By Various Artists, based on the manga created by Hajime Isayama. Released in North America by Kodansha Comics.
This review is based on an advance copy provided by the publisher.
The moment this was announced, its potential was always going to be sky-high. Yes, Japan also has some anthologies based on prominent titles, and we’ve seen a few of them over here, but they’ve tended to be either a) only comedic (Evangelion), or b) not very good (Code Geass). But a cross-cultural anthology like this is unusual. Plus the talent announced made the American comics reader sit up and take notice. Faith Erin Hicks, Gail Simone, Scott Snyder, Paul Pope, Evan Dorkin… names so well-known that even the manga-only fan will be familiar with them. And so yes, there was always going to be a high bar to clear. I am pleased to say, though, that it soars over it easily, and manages to be one of the most riveting titles I’ve read this year, taking the world of Attack on Titan and opening it up to become so many other different things.
For the most part, the main cast of Attack on Titan are used sparingly here, though if you do want to see them there is Evan Dorkin and Sarah Dyer’s hilarious Attack on Attack on Titan, which puts the cast in a Milk and Cheese style gag comic that goes WAY beyond what we’ve seen in Junior High or Spoof on Titan. But you don’t really miss the cast. We do get some stories set within the series proper, or before it, as humanity fights against the titans or against the oppressive rule that constricts them. If you enjoy the fighting in the series, you’ve love Michael Avon Oeming’s Live And Let Die, which shows us a conflict between safety and freedom. There’s also Gail Simone and Phil Jimenez’ Good Dog, an almost wordless tale of a woman and her dog taking on a titan with the best possible derring-do. On a more tragic level, Asaf and Tomer Hanuka’s Memory Maze shows us how the Titans’ existence can devastate one family, even as the years go by.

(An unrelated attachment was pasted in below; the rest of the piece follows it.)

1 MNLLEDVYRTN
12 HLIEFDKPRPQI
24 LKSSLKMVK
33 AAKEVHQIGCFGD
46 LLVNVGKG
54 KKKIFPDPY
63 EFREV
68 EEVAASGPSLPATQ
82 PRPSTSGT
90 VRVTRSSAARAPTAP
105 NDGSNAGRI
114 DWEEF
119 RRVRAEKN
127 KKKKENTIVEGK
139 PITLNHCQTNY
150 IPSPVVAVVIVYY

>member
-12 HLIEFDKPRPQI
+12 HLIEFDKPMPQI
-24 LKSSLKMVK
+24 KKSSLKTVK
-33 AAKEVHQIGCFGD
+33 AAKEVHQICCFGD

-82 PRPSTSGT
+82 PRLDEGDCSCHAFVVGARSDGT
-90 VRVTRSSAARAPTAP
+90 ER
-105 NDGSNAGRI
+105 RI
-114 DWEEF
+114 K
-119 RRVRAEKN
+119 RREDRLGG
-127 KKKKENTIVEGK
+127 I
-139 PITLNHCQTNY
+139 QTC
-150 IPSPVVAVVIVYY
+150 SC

There are also stories that use the Titans in different settings or in different genres. Genevieve Valentine and David Lopez’ An Illustrated Guide to the Walled Cities starts off cute and gets darker as it goes along, showing us one woman’s attempt to show off the wonders of the city while dealing with a repressive, cruel monarchy. Rihanna Pratchett, Ben Applegate and Jorge Corona’s Skies Above shows us what could have been under that same cruel monarchy, and all the opportunities that were lost, as well as some lovely action and tragic romance. Si Spurrier, Kate Brown and Paul Duffield’s Fee Fie Foh sees the invading titans as a Celtic fantasy, with an added dose of the corrupted hero who must relearn what heroism truly means. And while I found Ronald Wimberly’s Bahamut the most difficult to get into of the stories in this book, it manages to succeed on evocative mood alone.
Be assured, it’s not all grim tragedy in here. Aside from the aforementioned Evan Dorkin comics, we get Faith Erin Hicks’ The Titan’s Laugh, which shows the use of a good jokebook (and also shows us how grim and desperate the battle still is – the punchline wouldn’t be as hilarious if the serious consequences weren’t played up beforehand). Sam Humphries and Damion Scott’s Attack on Playtime is every young child’s revenge fantasy come to life, rebelling against cruel teachers, sadistic gym instructors, and unfeeling administration. And Brendan Fletcher, Cameron Stewart and Babs Tarr show us in Attack on Demoncon that when it comes to sexual harassment at a comic convention, turning into a Titan can be quite empowering.
If you like Attack on Titan, this is a great chance to see its world used to tell dynamic and evocative stories. If you enjoy Western Comics and have heard of the title through the creators, you may be surprised at the grim yet hopeful universe that we see. Both fans should be happy with this anthology, as it is an absolute delight.